The 60’s was about a world waking up ….
The most popular music of the 1960’s was rock and roll [till mid-60’s], funk, soul, R&B, gospel, pop rock, beat, Cuban, Latin American, bubble gum pop, folk rock, psychedelic rock…

Today’s Top Ten most popular songs from the 1960’s were ….

Everly Brothers – Cathy’s Clown (1960)
Cathy’s Clown” is a popular song, written by Don Everly and recorded by The Everly Brothers in 1960. The lyrics describe a man who has been wronged and publicly humiliated by his lover: “Here he comes / That’s Cathy’s clown”. The choruses are sung by brothers Don and Phil in their trademark close harmony style, while Don sings the bridges solo.
The Everly Brothers – Cathy’s Clown.wmv – YouTube
Patsy Cline – I Fall To Pieces [1961]
I Fall to Pieces” is a song written by Hank Cochran and Harlan Howard that was originally recorded by Patsy Cline. Released as a single in 1961 via Decca Records, it topped the country charts, crossed over onto the pop charts and became among Cline’s biggest hits. Cline was initially reluctant to record “I Fall to Pieces” and believed its production (produced by Owen Bradley) lacked enough country instrumentation for her liking. Eventually, Cline recorded the song upon the encouragement of her producer.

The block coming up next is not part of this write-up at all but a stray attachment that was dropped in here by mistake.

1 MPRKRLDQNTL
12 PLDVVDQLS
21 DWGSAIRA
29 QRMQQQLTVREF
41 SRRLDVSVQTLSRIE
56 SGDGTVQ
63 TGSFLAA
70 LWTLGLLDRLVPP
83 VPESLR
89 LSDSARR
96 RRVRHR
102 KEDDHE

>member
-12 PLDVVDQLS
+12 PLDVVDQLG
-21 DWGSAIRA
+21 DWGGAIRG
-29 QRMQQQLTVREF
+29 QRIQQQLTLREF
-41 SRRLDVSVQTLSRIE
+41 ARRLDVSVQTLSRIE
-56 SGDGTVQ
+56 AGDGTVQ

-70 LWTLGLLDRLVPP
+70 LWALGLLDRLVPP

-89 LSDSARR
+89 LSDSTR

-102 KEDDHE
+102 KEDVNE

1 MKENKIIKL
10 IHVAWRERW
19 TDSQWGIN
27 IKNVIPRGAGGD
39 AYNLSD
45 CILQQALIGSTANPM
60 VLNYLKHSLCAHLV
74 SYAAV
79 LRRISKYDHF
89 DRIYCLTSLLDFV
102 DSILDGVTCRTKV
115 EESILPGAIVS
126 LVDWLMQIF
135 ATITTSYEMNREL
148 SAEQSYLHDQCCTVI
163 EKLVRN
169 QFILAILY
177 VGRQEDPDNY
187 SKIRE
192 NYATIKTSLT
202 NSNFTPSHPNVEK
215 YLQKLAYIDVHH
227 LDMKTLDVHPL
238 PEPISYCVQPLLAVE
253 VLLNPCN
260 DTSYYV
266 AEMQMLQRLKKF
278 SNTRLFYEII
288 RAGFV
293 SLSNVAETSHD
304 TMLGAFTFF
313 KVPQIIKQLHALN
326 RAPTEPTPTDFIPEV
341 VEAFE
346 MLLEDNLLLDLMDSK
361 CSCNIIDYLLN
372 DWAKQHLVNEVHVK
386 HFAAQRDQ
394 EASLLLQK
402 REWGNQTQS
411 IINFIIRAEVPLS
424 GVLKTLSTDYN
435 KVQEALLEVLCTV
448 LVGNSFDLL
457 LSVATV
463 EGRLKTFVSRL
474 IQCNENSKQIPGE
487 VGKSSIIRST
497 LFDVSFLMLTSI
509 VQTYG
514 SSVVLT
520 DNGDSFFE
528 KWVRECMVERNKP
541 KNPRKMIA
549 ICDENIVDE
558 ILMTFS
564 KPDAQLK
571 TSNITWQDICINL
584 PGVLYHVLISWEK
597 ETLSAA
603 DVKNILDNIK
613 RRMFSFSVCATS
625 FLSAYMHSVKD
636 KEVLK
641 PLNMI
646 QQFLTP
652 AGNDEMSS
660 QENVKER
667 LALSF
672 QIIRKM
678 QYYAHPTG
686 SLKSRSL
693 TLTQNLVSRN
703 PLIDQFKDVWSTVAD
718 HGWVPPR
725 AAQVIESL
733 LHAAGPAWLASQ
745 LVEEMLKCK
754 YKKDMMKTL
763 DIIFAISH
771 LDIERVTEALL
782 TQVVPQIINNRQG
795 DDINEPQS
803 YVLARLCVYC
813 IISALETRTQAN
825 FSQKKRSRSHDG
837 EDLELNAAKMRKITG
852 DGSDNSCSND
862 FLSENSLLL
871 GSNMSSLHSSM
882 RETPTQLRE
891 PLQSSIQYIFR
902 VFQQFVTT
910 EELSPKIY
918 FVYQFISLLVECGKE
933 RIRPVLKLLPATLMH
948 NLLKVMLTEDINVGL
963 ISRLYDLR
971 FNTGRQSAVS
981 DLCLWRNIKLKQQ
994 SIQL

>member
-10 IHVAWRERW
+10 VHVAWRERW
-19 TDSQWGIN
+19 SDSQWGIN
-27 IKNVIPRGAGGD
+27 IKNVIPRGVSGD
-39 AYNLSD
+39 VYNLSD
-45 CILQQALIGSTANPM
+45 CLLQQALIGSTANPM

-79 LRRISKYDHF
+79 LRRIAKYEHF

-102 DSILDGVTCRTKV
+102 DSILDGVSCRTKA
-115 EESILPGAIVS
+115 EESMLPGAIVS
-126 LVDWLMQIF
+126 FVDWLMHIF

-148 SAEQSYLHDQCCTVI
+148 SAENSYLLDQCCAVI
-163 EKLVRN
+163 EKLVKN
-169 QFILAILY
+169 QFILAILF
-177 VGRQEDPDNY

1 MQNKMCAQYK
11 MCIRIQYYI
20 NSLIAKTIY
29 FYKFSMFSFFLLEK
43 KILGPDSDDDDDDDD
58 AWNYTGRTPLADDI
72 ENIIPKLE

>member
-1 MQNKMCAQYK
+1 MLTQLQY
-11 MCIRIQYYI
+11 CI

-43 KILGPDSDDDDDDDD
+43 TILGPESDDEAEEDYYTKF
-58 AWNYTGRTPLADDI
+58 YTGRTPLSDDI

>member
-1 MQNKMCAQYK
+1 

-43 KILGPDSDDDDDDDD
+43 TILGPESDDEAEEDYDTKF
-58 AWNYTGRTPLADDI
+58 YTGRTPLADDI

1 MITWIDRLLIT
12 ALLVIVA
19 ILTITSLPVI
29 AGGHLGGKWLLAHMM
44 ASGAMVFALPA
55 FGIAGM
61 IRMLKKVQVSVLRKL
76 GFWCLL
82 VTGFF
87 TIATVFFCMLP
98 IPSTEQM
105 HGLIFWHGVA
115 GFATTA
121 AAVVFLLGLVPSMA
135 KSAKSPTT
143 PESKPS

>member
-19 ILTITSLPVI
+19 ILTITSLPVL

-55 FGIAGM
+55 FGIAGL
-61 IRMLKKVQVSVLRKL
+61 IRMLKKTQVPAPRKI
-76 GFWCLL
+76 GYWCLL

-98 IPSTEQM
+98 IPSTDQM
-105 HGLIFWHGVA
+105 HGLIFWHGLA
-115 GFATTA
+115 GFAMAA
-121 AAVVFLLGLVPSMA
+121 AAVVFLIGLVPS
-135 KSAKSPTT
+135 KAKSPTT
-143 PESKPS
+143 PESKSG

Patsy Cline — I Fall To Pieces – YouTube
Little Eva – The Loco-motion [1962]
The Loco-Motion” is a 1962 pop song written by American songwriters Gerry Goffin and Carole King. “The Loco-Motion” was originally written for Dee Dee Sharp, but Sharp turned the song down. The song is notable for appearing in the American Top 3 thrice, each time in a different decade: in 1962 by the American pop singer Little Eva (U.S. No. 1); in 1974 by the American band Grand Funk Railroad (also U.S. No. 1); and finally in 1988 by the Australian singer Kylie Minogue